Philadelphia 2035 Supports Development of Reading Viaduct Park

The Race Street Pier Park and the Schuylkill River Trail are solid examples of the kind of new parks Philadelphia can and should have more of.  The proposed Reading Viaduct Park could be another, even more significant addition to the city.

On June 7, 2011 the completion of Philadelphia 2035, the city’s first comprehensive development plan in 50 years, was celebrated at Moore College of Art & Design with a speech by Mayor Michael Nutter. This road map for growth in Philadelphia must still be approved by City Council.

Architect critic Inga Saffron points out the differences between the city’s previous plan from 1960 and the Philadelphia 2035 proposal in Changing Skyline: A Small-scale Vision of Philadelphia’s Future. She seems disappointed that the new vision for the city is not more awesomely ambitious while at the same time recognizing that the current economic environment is drastically different from that in 1960.

For my part, I prefer smaller but better development. After all Penn’s Landing was part of that 1960 plan and it proved to be a monumental under-achiever. What I would like to see are more parks like the Schuylkill River Trail and Race Street Pier Park — many more — and a well-designed Reading Viaduct Park could be to Philadelphia what the High Line Park has been to New York City.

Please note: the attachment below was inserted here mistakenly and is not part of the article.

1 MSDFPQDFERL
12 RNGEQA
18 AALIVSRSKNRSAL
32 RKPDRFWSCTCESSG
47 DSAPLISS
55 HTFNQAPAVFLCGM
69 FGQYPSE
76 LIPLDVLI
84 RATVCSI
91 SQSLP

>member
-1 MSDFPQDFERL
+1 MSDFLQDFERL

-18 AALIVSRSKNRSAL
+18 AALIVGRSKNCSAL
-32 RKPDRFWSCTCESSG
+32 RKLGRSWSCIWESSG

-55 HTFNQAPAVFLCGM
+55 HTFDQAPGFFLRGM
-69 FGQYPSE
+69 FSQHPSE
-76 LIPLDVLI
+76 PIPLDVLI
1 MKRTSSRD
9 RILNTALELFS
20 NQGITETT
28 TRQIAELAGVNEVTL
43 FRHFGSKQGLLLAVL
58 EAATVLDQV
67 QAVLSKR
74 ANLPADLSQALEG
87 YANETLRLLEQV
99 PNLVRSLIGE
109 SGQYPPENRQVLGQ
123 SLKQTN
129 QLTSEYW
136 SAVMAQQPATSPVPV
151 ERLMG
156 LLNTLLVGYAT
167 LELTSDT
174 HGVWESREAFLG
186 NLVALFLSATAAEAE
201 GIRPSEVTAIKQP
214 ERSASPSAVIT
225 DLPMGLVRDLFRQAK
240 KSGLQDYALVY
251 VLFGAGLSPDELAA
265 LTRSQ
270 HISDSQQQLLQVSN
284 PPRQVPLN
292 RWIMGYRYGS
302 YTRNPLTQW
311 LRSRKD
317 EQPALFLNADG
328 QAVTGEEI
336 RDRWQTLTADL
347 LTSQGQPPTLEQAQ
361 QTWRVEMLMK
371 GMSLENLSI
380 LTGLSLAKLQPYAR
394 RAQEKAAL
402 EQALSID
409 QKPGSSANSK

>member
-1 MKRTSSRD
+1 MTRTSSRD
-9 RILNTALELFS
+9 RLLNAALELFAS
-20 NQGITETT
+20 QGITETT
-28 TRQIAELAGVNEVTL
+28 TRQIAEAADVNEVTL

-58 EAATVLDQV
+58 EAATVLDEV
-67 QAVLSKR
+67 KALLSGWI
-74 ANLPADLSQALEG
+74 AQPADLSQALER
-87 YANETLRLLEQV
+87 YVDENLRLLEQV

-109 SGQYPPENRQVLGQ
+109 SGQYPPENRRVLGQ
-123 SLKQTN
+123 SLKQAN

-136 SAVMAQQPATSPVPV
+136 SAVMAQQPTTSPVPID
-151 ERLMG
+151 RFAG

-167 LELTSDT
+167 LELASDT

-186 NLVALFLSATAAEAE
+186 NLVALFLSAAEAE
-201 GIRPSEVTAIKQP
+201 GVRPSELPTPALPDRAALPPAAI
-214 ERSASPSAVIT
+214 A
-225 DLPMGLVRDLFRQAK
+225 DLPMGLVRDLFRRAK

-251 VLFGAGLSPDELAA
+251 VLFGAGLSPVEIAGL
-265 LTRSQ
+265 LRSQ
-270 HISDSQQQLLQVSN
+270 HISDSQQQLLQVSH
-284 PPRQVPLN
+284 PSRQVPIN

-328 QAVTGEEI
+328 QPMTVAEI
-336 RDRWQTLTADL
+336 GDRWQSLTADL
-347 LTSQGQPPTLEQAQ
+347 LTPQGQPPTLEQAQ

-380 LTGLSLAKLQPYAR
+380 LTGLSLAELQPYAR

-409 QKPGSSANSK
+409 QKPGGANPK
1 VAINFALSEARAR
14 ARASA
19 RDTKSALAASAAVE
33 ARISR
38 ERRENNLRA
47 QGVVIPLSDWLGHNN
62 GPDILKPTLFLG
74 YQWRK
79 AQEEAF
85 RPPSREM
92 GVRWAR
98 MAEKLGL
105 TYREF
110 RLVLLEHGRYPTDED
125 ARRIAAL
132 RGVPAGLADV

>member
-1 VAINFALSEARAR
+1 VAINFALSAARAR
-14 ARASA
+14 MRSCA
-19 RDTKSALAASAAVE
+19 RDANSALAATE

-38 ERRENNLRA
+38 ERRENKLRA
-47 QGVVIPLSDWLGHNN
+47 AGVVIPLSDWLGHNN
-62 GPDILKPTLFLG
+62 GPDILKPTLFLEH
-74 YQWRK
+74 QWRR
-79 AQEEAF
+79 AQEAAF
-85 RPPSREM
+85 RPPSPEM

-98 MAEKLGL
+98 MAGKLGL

Luckily, as Saffron confirms, Philadelphia 2035 endorses the concept of turning the abandoned Reading Viaduct into an elevated city park. Such reclamation of neglected urban space has proved to be a big boon for New York City, where the second phase of the High Line Park has just opened. A movement is also underway in Chicago to convert 3 miles of the old Bloomingdale rail line into a linear park.

Google maps image of abandoned Reading Railroad viaduct in Center City
Reading Railroad's abandoned viaduct has prospects for becoming a new city park.

Several Facebook pages share news and drum up support for building a park on the abandoned viaduct in Center City: Reading Viaduct Project, Reading Viaduct Park-Philly’s Park In The Sky, VIADUCTgreene for example.